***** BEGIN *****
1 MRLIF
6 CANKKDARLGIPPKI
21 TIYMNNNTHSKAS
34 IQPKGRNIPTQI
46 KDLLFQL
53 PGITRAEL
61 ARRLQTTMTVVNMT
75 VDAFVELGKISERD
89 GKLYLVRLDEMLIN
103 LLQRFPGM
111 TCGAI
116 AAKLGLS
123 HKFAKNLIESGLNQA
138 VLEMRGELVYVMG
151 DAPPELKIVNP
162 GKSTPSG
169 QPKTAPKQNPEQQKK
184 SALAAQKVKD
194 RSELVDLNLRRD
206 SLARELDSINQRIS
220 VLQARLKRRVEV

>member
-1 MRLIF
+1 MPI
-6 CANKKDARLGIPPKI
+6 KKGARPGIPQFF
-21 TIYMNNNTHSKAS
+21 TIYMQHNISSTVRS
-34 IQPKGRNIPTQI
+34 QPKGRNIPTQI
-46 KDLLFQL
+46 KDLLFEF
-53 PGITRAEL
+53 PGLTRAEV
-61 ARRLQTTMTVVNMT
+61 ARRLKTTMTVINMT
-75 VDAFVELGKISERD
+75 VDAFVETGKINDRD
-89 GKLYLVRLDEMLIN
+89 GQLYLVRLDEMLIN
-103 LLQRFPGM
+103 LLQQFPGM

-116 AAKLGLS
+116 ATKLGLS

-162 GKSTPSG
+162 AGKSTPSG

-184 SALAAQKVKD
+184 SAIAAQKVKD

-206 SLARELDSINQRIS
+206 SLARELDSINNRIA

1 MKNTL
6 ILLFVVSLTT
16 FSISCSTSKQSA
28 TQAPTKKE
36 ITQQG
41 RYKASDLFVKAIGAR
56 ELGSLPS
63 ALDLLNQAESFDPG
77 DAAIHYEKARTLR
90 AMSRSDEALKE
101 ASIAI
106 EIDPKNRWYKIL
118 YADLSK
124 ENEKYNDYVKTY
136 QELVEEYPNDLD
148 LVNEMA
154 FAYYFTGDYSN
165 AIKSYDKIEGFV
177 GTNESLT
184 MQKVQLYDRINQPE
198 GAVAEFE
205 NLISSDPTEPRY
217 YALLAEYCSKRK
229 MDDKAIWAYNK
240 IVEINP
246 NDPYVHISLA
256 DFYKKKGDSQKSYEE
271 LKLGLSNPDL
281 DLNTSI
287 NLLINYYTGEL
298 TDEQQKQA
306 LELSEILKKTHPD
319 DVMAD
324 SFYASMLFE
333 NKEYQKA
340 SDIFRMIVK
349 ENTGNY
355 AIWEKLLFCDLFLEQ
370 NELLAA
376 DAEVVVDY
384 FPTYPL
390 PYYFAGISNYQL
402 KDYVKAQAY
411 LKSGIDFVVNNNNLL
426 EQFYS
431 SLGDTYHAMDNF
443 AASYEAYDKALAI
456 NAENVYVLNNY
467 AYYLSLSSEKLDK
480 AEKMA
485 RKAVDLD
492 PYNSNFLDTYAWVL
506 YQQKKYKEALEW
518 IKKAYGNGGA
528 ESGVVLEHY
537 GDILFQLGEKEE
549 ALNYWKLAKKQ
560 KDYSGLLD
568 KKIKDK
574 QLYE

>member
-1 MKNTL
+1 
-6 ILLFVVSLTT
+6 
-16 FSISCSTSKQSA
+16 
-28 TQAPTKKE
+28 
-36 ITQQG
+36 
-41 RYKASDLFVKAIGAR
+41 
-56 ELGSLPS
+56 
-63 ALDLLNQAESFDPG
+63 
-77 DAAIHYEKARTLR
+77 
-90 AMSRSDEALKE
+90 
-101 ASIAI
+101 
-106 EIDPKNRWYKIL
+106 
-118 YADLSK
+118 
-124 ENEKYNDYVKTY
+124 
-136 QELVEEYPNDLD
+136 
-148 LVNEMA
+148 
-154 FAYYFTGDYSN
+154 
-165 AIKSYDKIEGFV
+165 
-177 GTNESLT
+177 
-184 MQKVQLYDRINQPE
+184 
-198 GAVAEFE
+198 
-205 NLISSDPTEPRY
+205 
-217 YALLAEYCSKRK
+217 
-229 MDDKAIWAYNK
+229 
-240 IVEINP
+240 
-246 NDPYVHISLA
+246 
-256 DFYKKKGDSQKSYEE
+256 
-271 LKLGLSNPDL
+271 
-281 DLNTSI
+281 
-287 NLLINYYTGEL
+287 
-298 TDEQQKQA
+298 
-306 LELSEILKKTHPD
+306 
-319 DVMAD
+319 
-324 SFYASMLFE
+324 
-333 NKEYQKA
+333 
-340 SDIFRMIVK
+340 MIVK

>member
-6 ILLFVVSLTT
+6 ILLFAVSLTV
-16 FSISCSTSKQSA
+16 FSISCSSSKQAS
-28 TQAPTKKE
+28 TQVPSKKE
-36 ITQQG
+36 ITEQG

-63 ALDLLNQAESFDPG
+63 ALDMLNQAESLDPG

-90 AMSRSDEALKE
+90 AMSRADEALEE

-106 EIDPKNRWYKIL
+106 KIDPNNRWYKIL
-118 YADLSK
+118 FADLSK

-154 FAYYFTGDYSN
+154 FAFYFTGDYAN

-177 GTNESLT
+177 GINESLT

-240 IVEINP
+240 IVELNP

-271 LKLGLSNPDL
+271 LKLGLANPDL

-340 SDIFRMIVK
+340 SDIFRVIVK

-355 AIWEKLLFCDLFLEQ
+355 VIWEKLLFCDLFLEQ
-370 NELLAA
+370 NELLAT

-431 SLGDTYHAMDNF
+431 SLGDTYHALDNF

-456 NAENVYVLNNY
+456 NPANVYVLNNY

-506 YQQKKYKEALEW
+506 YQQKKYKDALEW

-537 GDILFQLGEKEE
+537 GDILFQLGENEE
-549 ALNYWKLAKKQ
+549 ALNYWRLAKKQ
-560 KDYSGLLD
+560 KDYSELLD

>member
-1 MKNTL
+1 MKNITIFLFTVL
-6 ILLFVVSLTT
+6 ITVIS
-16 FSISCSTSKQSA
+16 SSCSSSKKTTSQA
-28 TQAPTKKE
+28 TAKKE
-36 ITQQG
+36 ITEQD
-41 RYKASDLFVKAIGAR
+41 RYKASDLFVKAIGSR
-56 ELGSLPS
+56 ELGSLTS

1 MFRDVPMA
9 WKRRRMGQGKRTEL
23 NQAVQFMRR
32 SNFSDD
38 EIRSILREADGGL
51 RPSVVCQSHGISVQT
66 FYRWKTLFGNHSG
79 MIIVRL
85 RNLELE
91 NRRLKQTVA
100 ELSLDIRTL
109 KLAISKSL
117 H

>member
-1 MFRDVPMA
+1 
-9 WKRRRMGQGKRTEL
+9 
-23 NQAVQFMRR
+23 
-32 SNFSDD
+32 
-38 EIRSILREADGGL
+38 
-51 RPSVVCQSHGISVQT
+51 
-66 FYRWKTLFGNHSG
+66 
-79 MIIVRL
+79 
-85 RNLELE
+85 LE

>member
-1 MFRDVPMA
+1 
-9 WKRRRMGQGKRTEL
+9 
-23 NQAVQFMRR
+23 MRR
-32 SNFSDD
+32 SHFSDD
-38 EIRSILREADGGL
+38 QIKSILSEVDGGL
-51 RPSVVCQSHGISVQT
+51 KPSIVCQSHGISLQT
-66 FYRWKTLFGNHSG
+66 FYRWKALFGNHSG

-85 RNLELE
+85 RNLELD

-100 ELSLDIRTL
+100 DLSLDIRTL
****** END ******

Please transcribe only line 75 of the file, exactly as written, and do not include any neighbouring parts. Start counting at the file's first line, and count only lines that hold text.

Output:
240 IVEINP